Son Of The Mask
|Budget: $84 million||Financed by: New Line; Radar Pictures|
|Domestic Gross: $17,018,422||Domestic Distributor: New Line|
|Overseas Gross: $40,534,219||
Directed by: Lawrence Guterman
Produced by: Toby Emmerich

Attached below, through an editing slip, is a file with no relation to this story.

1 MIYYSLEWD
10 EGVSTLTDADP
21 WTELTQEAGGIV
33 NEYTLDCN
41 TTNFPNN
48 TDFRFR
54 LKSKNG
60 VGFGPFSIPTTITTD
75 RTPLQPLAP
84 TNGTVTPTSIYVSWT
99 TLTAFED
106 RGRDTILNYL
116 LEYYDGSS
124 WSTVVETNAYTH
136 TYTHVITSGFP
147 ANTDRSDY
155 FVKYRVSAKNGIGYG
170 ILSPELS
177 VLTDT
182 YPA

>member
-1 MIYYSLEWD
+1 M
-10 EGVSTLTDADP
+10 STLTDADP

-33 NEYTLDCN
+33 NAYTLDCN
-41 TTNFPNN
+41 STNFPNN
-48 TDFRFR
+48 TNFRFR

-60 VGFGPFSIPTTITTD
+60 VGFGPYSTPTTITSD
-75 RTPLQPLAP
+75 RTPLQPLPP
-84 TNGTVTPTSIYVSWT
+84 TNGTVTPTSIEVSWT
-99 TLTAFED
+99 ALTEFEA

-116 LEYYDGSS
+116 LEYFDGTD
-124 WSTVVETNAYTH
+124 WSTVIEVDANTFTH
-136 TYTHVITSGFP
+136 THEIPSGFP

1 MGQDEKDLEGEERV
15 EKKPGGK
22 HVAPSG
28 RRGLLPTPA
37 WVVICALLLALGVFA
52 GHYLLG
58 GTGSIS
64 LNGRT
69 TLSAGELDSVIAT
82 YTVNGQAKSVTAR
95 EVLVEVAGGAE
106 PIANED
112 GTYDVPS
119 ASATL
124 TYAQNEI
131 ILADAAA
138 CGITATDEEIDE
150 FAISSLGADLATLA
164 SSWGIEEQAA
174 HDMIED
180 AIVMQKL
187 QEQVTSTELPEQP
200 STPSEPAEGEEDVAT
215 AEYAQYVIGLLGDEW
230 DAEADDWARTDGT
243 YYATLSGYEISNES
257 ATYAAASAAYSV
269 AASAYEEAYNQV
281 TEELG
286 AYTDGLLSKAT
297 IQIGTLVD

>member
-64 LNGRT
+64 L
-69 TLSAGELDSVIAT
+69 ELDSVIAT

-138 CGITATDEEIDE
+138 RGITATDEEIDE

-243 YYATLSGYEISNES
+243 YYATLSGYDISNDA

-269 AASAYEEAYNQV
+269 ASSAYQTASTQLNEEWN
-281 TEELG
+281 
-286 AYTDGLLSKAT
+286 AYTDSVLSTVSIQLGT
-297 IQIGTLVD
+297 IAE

New Line offered up this belated sequel nobody asked for and it would be the second time New Line tried to franchise a Jim Carrey movie without Jim Carrey — the first being Dumb and Dumberer: When Harry Met Lloyd. New Line financed the expensive Son Of The Mask for $84 million with Radar Pictures. New Line’s exposure to the budget was around $20 million after strong pre-sales to overseas distributors covered much of the budget. The sequel was originally going to have a summer 2004 release, but was pushed back to October 15, 2004 and moved again to February 18, 2005 over the four-day Presidents’ Day weekend. Son Of The Mask was booked in 2,966 theaters and critics savaged the movie and it was competing for family auds against Because of Winn-Dixie. It pulled in a weak $7,511,675 for the weekend and $9,100,115 over the 4-day frame — placing #4 at the box office led by holdover Hitch and new releases Constantine and Winn-Dixie. The film declined 49.1% in its second frame to $3,822,241 and saw a steep 69.8% third weekend decline to $1,153,357 when the Vin Diesel family pic The Pacifier opened. Son of the Mask closed its run with only $17,018,422 leaving New Line with about $9.3 million after theaters take their percentage of the gross, which would not even cover half of their P&A costs and none of the budget they were still exposed to. Overseas, the numerous distributors who overpaid for the film saw Son of the Mask post mostly weak numbers. Entertainment distributed in the UK where it pulled in a soft $6.1 million and the film did ok in Japan with $12.2 million, but in most territories the film flopped and its overseas cume was $40,534,219. After Son Of The Mask bombed, New Line production head Toby Emmerich said he would go forward with sequels only if original stars are involved, which at the time New Line was trying to push Elf 2 into production.